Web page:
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Tiny Molecule Slows Progression of Lou Gehrig’s Disease in Mice, UT Southwestern Researchers Find
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Tiny Molecule Slows Progression of Lou Gehrig’s Disease in Mice, UT Southwestern Researchers Find

Tiny Molecule Slows Progression of Lou Gehrig’s Disease in Mice, UT Southwestern Researchers Find
News

Tiny Molecule Slows Progression of Lou Gehrig’s Disease in Mice, UT Southwestern Researchers Find

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Researchers at UT Southwestern Medical Center have found that a molecule produced naturally by muscles in response to nerve damage can reduce symptoms and prolong life in a mouse model of amyotrophic lateral sclerosis (ALS).

“We believe we can apply this research toward drug development,” said Dr. Eric Olson, chairman of molecular biology at UT Southwestern and senior author of the study, which appears in the Dec. 11 issue of Science.

ALS, also known as Lou Gehrig’s disease, damages motor nerve cells that control muscles, leading to muscle weakness, paralysis and death. There is no treatment that can slow it, and no cure.

As ALS kills nerves, the muscles they control begin to wither. The damaged muscles, however, can “re-innervate” themselves by prompting healthy nerves to send new branches their way, like limbs in a damaged hedge filling in a gap.

Dr. Olson said skeletal muscles produce a molecule called microRNA-206 (miR-206) to serve as a chemical signal to steer the new nerve endings and maintain their interactions with muscles. But the research suggests that miR-206 can only work for so long. As nerves continue to die, there comes a point where the surviving nerves can no longer carry the load, and symptoms like muscle weakness appear.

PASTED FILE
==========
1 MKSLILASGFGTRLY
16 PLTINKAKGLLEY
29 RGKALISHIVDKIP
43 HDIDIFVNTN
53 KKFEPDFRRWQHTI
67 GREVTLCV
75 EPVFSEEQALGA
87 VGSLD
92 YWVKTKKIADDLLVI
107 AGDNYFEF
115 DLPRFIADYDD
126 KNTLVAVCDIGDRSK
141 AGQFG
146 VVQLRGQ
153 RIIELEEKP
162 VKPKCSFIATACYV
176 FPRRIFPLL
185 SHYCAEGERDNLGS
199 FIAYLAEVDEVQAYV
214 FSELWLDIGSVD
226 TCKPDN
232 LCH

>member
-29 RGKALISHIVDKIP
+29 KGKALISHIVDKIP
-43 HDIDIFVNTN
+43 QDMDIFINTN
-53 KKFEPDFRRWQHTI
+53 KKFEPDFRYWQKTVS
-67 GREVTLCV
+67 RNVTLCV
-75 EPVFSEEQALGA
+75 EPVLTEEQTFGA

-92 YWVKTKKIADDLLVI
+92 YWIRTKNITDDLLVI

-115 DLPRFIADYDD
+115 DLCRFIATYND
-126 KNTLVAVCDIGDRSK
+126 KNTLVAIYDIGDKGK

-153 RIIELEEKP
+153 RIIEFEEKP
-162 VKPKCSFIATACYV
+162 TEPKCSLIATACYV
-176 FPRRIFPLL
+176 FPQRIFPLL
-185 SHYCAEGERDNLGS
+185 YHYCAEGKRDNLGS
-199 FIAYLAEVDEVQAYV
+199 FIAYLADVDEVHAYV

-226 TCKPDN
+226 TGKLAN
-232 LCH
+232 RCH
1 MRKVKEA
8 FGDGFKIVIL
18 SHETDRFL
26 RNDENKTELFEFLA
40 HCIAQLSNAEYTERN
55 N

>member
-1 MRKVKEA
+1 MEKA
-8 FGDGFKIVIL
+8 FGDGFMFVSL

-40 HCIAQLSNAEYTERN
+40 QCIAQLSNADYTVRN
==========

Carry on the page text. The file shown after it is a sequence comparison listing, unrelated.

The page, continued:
“While miR-206 initially prompts nearby surviving nerves to send new branches to the muscles, it only delays the inevitable,” Dr. Olson said.

“Our findings correlate with the observation in ALS patients that the disease is nearly asymptomatic until a large fraction of motor neurons has died, at which point the few remaining ones can’t compensate sufficiently. These results provide a new perspective on the mechanisms of ALS,” he said. “MiR-206 seems to sense nerve injury and promote regeneration.

“Because miR-206 only exists in skeletal muscle, a drug based on it might not affect other tissues. That limits its risk of side effects and is a key part of its appeal as a potential therapy.”

In collaboration with a company he co-founded, called miRagen Therapeutics, Dr. Olson is developing potential drugs based on miR-206.

Dr. Olson is director of the Nancy B. and Jake L. Hamon Center for Basic Research in Cancer and the Nearburg Family Center for Basic and Clinical Research in Pediatric Oncology.
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